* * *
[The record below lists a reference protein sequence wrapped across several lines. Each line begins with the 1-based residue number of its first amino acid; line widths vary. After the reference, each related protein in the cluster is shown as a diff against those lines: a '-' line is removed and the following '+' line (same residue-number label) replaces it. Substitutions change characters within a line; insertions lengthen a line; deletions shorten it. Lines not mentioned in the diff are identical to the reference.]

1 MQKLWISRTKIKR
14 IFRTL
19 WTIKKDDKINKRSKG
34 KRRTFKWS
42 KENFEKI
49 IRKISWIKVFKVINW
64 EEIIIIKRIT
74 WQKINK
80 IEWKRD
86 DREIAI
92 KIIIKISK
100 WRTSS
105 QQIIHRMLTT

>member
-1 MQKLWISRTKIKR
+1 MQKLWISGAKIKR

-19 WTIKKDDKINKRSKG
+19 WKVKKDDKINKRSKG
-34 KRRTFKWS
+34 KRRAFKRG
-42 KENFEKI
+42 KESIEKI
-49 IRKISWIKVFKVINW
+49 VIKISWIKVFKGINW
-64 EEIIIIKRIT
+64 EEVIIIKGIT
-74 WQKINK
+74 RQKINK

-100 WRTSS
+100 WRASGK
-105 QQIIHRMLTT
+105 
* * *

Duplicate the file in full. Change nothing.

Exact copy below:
[The record below lists a reference protein sequence wrapped across several lines. Each line begins with the 1-based residue number of its first amino acid; line widths vary. After the reference, each related protein in the cluster is shown as a diff against those lines: a '-' line is removed and the following '+' line (same residue-number label) replaces it. Substitutions change characters within a line; insertions lengthen a line; deletions shorten it. Lines not mentioned in the diff are identical to the reference.]

1 MQKLWISRTKIKR
14 IFRTL
19 WTIKKDDKINKRSKG
34 KRRTFKWS
42 KENFEKI
49 IRKISWIKVFKVINW
64 EEIIIIKRIT
74 WQKINK
80 IEWKRD
86 DREIAI
92 KIIIKISK
100 WRTSS
105 QQIIHRMLTT

>member
-1 MQKLWISRTKIKR
+1 MQKLWISGAKIKR

-19 WTIKKDDKINKRSKG
+19 WKVKKDDKINKRSKG
-34 KRRTFKWS
+34 KRRAFKRG
-42 KENFEKI
+42 KESIEKI
-49 IRKISWIKVFKVINW
+49 VIKISWIKVFKGINW
-64 EEIIIIKRIT
+64 EEVIIIKGIT
-74 WQKINK
+74 RQKINK

-100 WRTSS
+100 WRASGK
-105 QQIIHRMLTT
+105 